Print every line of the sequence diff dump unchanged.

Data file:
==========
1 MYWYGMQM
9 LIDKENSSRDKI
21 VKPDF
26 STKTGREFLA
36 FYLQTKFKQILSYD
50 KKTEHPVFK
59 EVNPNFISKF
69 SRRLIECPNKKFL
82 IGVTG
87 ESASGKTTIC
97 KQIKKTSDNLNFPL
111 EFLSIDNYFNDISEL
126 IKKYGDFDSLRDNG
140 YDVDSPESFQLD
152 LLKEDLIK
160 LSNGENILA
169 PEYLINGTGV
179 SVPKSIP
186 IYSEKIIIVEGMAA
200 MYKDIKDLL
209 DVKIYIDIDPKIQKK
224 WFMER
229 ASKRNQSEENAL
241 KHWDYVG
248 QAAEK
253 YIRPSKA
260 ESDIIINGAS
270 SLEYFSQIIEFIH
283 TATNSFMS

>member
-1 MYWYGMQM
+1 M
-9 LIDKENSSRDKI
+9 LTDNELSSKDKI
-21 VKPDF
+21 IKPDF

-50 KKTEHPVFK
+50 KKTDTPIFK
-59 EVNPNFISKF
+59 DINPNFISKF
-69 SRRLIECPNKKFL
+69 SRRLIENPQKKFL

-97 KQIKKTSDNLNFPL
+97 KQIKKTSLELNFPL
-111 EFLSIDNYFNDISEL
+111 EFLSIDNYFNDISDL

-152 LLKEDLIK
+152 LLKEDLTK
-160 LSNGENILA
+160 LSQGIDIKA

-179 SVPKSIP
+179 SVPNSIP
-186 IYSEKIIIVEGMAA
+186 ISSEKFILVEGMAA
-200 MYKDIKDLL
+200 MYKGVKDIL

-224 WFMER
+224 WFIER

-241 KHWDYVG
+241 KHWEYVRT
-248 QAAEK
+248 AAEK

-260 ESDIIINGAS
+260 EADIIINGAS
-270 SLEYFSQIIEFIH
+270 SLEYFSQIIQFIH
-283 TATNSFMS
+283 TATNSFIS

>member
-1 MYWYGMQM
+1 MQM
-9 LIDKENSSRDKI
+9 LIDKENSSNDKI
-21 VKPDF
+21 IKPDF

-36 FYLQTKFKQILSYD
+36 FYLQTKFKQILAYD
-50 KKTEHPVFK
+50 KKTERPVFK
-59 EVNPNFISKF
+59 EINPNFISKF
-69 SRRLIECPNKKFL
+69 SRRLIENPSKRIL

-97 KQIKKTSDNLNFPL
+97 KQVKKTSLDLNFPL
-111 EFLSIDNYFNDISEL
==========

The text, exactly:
1 MYWYGMQM
9 LIDKENSSRDKI
21 VKPDF
26 STKTGREFLA
36 FYLQTKFKQILSYD
50 KKTEHPVFK
59 EVNPNFISKF
69 SRRLIECPNKKFL
82 IGVTG
87 ESASGKTTIC
97 KQIKKTSDNLNFPL
111 EFLSIDNYFNDISEL
126 IKKYGDFDSLRDNG
140 YDVDSPESFQLD
152 LLKEDLIK
160 LSNGENILA
169 PEYLINGTGV
179 SVPKSIP
186 IYSEKIIIVEGMAA
200 MYKDIKDLL
209 DVKIYIDIDPKIQKK
224 WFMER
229 ASKRNQSEENAL
241 KHWDYVG
248 QAAEK
253 YIRPSKA
260 ESDIIINGAS
270 SLEYFSQIIEFIH
283 TATNSFMS

>member
-1 MYWYGMQM
+1 M
-9 LIDKENSSRDKI
+9 LTDNELSSKDKI
-21 VKPDF
+21 IKPDF

-50 KKTEHPVFK
+50 KKTDTPIFK
-59 EVNPNFISKF
+59 DINPNFISKF
-69 SRRLIECPNKKFL
+69 SRRLIENPQKKFL

-97 KQIKKTSDNLNFPL
+97 KQIKKTSLELNFPL
-111 EFLSIDNYFNDISEL
+111 EFLSIDNYFNDISDL

-152 LLKEDLIK
+152 LLKEDLTK
-160 LSNGENILA
+160 LSQGIDIKA

-179 SVPKSIP
+179 SVPNSIP
-186 IYSEKIIIVEGMAA
+186 ISSEKFILVEGMAA
-200 MYKDIKDLL
+200 MYKGVKDIL

-224 WFMER
+224 WFIER

-241 KHWDYVG
+241 KHWEYVRT
-248 QAAEK
+248 AAEK

-260 ESDIIINGAS
+260 EADIIINGAS
-270 SLEYFSQIIEFIH
+270 SLEYFSQIIQFIH
-283 TATNSFMS
+283 TATNSFIS

>member
-1 MYWYGMQM
+1 MQM
-9 LIDKENSSRDKI
+9 LIDKENSSNDKI
-21 VKPDF
+21 IKPDF

-36 FYLQTKFKQILSYD
+36 FYLQTKFKQILAYD
-50 KKTEHPVFK
+50 KKTERPVFK
-59 EVNPNFISKF
+59 EINPNFISKF
-69 SRRLIECPNKKFL
+69 SRRLIENPSKRIL

-97 KQIKKTSDNLNFPL
+97 KQVKKTSLDLNFPL
-111 EFLSIDNYFNDISEL